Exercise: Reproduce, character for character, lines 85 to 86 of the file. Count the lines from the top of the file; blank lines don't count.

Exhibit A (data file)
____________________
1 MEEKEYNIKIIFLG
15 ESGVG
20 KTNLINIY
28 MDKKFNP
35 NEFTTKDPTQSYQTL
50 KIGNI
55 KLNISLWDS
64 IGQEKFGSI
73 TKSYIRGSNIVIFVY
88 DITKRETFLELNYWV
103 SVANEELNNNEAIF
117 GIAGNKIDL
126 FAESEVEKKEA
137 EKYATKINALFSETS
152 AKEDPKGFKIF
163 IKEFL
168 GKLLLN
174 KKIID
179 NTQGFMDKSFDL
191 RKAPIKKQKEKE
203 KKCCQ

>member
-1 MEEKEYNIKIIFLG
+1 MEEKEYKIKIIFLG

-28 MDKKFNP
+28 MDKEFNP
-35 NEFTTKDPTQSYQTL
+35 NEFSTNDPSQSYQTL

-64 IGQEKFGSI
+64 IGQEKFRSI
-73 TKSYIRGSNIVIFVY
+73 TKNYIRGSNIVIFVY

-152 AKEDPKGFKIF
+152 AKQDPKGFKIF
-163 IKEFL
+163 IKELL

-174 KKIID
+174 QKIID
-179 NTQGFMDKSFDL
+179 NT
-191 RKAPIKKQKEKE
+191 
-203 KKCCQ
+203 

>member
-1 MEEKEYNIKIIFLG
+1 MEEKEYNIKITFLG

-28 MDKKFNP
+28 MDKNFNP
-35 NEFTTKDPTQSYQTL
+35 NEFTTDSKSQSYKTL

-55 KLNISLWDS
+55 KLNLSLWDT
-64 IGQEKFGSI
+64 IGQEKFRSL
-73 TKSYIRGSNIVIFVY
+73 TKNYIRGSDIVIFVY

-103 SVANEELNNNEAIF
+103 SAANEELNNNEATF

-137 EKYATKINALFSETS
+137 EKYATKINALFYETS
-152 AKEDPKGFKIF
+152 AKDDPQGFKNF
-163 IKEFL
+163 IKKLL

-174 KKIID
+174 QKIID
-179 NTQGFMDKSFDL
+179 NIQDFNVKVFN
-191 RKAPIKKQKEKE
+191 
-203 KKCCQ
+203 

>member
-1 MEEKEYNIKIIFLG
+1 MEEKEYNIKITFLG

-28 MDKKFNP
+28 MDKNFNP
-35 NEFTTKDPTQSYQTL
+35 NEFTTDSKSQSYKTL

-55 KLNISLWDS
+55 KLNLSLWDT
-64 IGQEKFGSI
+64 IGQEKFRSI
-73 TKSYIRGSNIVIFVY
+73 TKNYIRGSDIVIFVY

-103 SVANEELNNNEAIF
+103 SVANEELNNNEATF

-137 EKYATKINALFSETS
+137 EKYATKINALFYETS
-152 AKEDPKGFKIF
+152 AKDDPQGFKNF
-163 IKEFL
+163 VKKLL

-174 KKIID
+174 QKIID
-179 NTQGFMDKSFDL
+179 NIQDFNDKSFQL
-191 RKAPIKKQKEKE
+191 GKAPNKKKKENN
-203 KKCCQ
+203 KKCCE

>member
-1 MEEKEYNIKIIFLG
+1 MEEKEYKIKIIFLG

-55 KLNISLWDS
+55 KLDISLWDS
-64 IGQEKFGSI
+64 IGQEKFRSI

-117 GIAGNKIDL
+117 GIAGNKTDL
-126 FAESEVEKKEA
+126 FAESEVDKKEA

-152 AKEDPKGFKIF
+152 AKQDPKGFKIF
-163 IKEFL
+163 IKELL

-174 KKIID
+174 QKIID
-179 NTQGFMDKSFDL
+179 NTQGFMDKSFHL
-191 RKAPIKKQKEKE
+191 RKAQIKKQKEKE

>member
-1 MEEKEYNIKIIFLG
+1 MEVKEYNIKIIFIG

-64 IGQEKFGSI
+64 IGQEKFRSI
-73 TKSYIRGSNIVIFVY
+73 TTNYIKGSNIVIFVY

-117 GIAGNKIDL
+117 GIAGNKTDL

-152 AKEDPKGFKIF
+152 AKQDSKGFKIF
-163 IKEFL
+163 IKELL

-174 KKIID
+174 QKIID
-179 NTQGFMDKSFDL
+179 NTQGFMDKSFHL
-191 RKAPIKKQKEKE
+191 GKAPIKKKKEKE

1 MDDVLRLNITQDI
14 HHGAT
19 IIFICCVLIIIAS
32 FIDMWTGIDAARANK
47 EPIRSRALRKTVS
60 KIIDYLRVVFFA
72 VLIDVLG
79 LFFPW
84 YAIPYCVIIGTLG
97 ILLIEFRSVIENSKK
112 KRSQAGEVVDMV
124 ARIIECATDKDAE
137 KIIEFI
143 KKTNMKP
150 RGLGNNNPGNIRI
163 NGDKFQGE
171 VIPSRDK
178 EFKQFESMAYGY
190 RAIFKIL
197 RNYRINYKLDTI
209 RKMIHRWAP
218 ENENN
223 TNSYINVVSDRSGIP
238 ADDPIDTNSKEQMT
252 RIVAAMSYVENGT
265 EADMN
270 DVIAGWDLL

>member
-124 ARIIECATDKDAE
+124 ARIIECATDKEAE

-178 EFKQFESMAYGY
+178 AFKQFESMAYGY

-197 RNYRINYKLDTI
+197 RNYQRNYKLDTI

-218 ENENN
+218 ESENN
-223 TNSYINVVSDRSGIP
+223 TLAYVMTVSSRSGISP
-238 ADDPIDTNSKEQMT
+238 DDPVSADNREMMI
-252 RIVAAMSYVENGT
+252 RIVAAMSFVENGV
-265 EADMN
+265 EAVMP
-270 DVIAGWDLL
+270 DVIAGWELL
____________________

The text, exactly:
-73 TKSYIRGSNIVIFVY
+73 TKNYIRGSDIVIFVY